Researchers at Western Australia’s Curtin University have found promising
data to suggest that lowering the amount of copper in the body will improve
a patient’s response to treatment for mesothelioma. In previous
studies, decreasing the bioavailable, or absorbable, copper has shown
promising results in reducing the rapid growth of tumors in different
cancers and in animal models.
Copper is an essential trace mineral found in a wide range of vegetables,
nuts and shellfish, and is needed by the body to utilize iron, maintain
the health of bones and connective tissue and keep the thyroid gland functioning
normally. Copper is also essential for the growth of new blood vessels,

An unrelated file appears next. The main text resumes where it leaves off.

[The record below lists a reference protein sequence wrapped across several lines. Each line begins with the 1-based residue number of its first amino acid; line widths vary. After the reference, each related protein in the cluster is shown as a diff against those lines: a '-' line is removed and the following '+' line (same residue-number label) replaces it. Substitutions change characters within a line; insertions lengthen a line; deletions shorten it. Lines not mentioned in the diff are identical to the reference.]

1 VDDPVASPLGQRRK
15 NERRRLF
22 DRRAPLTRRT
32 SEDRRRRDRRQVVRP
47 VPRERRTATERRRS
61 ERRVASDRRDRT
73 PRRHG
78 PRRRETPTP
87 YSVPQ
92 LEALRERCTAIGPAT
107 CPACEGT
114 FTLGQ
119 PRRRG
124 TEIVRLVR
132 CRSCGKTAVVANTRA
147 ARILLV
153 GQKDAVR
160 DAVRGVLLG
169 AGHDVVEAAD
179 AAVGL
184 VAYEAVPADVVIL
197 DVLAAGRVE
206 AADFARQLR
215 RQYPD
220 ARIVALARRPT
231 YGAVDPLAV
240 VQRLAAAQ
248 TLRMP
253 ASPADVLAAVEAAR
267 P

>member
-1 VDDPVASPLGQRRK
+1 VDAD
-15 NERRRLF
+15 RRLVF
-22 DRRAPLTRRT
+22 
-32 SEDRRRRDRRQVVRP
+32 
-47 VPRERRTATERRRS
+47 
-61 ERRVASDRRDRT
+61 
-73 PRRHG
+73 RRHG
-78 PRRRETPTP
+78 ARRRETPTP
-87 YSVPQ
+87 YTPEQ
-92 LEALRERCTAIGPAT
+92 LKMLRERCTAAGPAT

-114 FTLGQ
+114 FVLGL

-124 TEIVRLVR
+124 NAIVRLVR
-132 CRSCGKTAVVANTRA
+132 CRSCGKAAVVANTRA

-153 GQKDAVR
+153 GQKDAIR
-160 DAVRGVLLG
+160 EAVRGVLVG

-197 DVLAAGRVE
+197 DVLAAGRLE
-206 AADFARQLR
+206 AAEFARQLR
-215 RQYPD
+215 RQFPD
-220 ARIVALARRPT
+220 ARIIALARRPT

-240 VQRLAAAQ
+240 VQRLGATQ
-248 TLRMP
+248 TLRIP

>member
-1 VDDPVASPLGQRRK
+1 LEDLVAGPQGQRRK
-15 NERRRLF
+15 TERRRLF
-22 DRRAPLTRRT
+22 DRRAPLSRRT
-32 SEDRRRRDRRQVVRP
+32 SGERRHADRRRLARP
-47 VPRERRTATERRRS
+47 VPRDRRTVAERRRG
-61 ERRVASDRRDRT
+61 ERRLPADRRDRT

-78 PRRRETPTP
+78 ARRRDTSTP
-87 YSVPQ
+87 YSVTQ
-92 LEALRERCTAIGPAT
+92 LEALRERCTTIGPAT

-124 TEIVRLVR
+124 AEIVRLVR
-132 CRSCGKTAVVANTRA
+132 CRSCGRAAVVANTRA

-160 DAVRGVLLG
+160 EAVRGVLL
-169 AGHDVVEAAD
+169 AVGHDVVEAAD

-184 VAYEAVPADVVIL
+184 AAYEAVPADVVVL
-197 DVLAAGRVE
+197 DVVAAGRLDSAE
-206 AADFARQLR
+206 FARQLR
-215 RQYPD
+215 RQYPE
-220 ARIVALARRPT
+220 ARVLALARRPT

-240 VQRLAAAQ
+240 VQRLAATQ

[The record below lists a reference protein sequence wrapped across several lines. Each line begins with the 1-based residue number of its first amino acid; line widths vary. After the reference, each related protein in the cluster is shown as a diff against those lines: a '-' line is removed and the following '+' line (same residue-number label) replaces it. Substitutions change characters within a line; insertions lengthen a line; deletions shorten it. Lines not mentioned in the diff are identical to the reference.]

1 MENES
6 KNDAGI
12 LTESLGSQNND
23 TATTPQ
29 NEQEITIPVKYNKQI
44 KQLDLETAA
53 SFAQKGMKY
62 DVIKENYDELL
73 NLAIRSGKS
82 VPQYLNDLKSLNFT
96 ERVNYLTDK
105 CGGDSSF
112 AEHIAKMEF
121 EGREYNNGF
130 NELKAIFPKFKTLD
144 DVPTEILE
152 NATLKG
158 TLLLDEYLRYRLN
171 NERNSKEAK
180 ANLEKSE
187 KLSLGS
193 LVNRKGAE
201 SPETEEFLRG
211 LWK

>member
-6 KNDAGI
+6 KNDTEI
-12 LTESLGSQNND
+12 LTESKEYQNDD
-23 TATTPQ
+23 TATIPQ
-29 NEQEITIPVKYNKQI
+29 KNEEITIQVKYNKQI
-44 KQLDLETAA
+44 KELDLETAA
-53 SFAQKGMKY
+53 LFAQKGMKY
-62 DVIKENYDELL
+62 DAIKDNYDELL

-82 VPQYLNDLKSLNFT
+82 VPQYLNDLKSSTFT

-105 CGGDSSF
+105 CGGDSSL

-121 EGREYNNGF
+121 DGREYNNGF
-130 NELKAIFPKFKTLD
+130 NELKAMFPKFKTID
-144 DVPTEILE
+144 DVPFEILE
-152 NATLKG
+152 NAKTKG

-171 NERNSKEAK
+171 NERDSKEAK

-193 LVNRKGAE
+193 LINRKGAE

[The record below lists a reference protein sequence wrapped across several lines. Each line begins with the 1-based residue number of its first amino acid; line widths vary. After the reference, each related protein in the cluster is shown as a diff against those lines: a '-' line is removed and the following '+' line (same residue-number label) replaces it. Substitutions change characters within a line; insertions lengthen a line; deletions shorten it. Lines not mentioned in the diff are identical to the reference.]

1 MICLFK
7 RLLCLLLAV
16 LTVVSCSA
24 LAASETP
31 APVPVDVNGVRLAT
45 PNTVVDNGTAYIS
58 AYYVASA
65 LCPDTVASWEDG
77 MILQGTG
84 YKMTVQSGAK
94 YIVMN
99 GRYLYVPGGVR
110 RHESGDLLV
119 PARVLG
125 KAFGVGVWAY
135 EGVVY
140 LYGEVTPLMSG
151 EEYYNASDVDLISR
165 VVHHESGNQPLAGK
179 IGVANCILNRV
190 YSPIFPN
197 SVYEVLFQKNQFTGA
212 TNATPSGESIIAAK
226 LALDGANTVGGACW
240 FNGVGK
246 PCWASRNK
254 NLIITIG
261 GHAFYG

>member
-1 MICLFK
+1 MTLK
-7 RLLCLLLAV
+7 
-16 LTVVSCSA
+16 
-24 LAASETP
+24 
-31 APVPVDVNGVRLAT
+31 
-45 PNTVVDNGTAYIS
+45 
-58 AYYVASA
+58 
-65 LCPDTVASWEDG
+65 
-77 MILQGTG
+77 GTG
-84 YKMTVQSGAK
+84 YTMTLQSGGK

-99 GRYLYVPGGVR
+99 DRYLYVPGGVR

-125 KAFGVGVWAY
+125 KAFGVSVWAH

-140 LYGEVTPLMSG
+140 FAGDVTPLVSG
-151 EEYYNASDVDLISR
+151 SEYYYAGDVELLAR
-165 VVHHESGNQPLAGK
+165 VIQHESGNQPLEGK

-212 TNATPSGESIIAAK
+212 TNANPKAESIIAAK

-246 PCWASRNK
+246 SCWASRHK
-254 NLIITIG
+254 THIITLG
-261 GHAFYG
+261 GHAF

which is vital for the growth and spread of tumors.
Researchers monitored copper levels in tumor growth in mice implanted with
human derived mesothelioma tumors and found that they rapidly accumulate
copper as they progress. Using chelation drugs that attract the mineral,
researchers experimented with lowering the level of copper in the mice
and found that tumor growth was slowed. Also noted was a reduction in
blood vessel diameter within the tumors and an increase of cancer-fighting T-cells.
Copper lowering alone does not produce the same results as other
treatment options, such as
chemotherapy, but researchers suggest that lowering copper levels when used in conjunction
with other mesothelioma treatments, may make other treatments more effective.
The researchers state that further investigation is needed, but that the
data suggests copper lowering in combination with
immunotherapy looks promising.